What is a lasting Power of Attorney?

A Lasting Power Of Attorney (LPA) is a legal document that allows someone (the Donor) to nominate another person (the Attorney) to make decisions on their behalf when they lack the capacity to do so for themselves.

It is completed in advance of the Donor losing capacity – mental or otherwise and is then kept until needed. During this period it cannot be used - and the person continues to make decisions themselves. Should the Donor lose capacity, the LPA is registered with the Office of the Public Guardian, and from this point on it can be used. This means that the nominated person will then be able to make decisions on the Donor’s behalf.

Two types of LPA

1. Health and Welfare — Health and Welfare allows decisions on treatment, care, medication, where you live, etc. A registered health and welfare LPA lets your Attorney(s) make decisions about:

  • Giving or refusing consent to particular types of health care, including medical treatment decisions;
  • Day-to-day issues like your diet, dress, or daily routine;
  • Whether you stay in your own home, perhaps with support from social services, or move into residential housing; and
  • Should you need to move, choosing the right care home for you.

2. Property and Financial Affairs — Property and Financial Affairs allows an Attorney to make decisions about paying bills, dealing with the bank, collecting benefits, selling your house, etc. A registered property and financial affairs LPA lets your attorneys make decisions about:

  • Buying and selling your property.
  • Opening, closing, and operating bank/ building society accounts.
  • Claiming receiving and using your benefits, pensions, and allowances.

The role of the Office of the Public Guardian

The Office of the Public Guardian (OPG) is part of the Ministry of Justice. The OPG manages the registration process of LPAs and they maintain a register of them all. The OPG also deals with any complaints and concerns raised if, for example, someone feels a person has been pressurised into making an LPA.

Who can make a lasting power of attorney?

Anyone aged 18 or over can make an LPA. You must make it as an individual—two or more people cannot make a joint LPA. You can have help writing it, but another person cannot ‘make’ an LPA for you. Anyone making an LPA needs to have mental capacity when they make it.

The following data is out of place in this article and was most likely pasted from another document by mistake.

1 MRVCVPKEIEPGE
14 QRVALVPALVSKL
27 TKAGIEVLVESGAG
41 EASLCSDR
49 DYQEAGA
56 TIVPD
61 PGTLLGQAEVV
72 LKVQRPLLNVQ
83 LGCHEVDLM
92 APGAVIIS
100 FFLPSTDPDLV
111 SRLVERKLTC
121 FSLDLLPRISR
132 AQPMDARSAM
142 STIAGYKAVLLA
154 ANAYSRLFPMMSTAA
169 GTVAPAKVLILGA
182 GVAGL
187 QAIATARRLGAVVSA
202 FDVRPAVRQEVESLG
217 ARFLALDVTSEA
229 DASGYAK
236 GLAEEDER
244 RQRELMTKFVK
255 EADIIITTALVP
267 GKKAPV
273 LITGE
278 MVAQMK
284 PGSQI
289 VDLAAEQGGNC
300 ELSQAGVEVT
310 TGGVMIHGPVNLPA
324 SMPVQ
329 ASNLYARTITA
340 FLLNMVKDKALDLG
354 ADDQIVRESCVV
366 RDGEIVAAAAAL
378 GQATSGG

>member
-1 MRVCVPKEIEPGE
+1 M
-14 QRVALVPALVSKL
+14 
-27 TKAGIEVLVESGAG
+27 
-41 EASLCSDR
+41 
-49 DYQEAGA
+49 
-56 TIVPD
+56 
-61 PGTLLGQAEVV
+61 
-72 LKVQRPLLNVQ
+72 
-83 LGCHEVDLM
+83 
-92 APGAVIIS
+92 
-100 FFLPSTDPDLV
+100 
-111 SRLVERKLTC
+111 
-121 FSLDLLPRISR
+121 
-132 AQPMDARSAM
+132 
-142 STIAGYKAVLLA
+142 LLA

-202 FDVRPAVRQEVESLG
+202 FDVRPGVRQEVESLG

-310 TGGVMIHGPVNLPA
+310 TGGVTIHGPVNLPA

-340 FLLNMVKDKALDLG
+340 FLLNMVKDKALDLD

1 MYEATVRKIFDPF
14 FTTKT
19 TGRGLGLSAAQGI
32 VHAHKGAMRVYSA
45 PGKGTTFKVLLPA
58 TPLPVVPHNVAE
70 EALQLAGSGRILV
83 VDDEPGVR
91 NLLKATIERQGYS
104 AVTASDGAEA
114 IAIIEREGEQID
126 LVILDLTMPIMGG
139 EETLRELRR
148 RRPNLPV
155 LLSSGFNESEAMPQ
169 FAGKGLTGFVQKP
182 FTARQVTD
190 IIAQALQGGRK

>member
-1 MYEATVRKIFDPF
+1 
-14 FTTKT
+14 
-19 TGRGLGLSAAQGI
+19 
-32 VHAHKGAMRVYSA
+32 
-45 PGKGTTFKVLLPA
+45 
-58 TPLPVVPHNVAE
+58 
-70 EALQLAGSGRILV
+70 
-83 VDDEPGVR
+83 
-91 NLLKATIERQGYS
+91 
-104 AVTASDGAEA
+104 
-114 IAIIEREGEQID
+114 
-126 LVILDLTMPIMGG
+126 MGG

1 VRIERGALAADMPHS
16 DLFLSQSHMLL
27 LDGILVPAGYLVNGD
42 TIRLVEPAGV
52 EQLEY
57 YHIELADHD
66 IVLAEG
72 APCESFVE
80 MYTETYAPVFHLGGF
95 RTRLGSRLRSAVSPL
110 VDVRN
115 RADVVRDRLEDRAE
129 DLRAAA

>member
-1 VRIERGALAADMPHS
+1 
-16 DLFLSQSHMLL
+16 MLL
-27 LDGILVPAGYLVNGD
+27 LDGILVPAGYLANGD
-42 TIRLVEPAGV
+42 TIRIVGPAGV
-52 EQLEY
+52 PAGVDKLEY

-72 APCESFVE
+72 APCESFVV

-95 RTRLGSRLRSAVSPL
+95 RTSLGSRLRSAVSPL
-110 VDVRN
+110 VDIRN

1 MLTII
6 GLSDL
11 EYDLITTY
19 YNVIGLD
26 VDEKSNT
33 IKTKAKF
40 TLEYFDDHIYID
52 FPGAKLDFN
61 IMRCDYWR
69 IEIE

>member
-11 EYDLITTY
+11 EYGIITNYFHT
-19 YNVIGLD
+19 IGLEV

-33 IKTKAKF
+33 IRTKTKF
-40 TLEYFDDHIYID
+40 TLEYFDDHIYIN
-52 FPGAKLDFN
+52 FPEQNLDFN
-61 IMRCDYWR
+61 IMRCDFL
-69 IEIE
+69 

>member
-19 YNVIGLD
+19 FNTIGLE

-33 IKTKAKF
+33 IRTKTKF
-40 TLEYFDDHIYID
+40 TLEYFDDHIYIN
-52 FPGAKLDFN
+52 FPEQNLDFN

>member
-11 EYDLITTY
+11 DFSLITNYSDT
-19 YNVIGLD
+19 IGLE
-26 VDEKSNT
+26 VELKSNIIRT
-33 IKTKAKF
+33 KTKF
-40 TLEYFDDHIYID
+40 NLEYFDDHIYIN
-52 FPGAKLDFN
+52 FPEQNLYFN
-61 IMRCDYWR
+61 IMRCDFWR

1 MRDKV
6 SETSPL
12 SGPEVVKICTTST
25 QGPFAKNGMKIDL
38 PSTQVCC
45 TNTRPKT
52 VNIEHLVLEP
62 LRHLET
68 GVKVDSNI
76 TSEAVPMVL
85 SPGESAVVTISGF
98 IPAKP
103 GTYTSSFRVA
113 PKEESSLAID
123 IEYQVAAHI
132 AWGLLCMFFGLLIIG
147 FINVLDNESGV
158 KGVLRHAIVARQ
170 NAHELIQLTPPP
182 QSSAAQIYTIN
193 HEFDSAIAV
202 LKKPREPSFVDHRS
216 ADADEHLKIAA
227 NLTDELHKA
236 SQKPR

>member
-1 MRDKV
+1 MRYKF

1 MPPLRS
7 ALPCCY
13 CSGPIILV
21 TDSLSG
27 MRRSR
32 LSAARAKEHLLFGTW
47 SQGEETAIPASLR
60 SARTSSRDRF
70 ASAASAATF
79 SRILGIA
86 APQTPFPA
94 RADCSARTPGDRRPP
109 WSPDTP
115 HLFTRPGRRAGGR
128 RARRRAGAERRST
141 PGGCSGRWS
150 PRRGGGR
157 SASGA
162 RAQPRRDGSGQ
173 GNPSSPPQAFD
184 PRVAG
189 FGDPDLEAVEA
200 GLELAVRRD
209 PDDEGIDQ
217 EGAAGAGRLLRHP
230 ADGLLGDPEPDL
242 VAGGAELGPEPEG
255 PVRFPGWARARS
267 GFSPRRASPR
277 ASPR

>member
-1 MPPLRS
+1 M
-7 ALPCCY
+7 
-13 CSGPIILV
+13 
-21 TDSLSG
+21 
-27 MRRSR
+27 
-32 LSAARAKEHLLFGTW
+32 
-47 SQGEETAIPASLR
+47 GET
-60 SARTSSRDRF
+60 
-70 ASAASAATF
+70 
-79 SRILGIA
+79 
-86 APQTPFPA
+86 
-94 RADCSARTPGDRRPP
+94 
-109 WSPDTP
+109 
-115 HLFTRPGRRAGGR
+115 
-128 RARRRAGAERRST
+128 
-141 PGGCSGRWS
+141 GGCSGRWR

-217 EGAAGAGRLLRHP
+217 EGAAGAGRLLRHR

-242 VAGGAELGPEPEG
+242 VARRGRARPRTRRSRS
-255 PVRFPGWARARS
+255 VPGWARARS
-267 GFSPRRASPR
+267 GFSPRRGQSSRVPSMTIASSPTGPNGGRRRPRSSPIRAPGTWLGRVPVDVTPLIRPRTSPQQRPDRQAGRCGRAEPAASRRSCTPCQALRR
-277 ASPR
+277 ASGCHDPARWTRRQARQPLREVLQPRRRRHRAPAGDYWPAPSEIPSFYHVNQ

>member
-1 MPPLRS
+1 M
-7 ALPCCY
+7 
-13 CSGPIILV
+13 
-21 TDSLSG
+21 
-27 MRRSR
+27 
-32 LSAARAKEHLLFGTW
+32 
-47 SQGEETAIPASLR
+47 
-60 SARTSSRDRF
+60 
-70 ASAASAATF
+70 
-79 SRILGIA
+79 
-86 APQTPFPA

From a legal perspective an LPA covers people and assets in England and Wales. An LPA made here may not be usable in any other country (including Scotland and Northern Ireland).

The benefits of making a lasting power of attorney

An LPA allows you to:

  • Plan in advance the decisions you want to be made on your behalf if or when you lose capacity to make them yourself.
  • Nominate the person or persons you want to make these decisions for you.
  • Stipulate how you want the person or persons to make these decisions.

Having an LPA is a safe way of maintaining control over decisions made for you because:

  • It has to be registered with the OPG before it can be used (if someone else tries to register it, you and your attorney(s) will be able to  make an objection).
  • You can choose ‘people to be told’ about your LPA when it is registered so that they have an opportunity to raise concerns.
  • Your signature and the signatures of your chosen Attorney(s) must be witnessed.
  • From a legal perspective, your Attorney(s) must follow the Code of Practice of the Mental Capacity Act 2005 - if they don’t always act in your best interests the OPG can step in, and your attorney(s) may be held accountable.

Deciding if you want to make and register a lasting power of attorney

If you lose mental capacity at some point and for whatever reason you haven’t completed an LPA, the Court of Protection will appoint one or more people to make your decisions for you. These people are called Deputies and act in the same way as Attorney(s), however, you will not choose who these people will be, the Court does that.

By choosing, within an LPA, who you want to make decisions on your behalf, you are put in control of your future and the decisions that will eventually be made for you.

If you have any questions, please do not hesitate to contact us for further information.

Contact Information

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Our Will Writing Service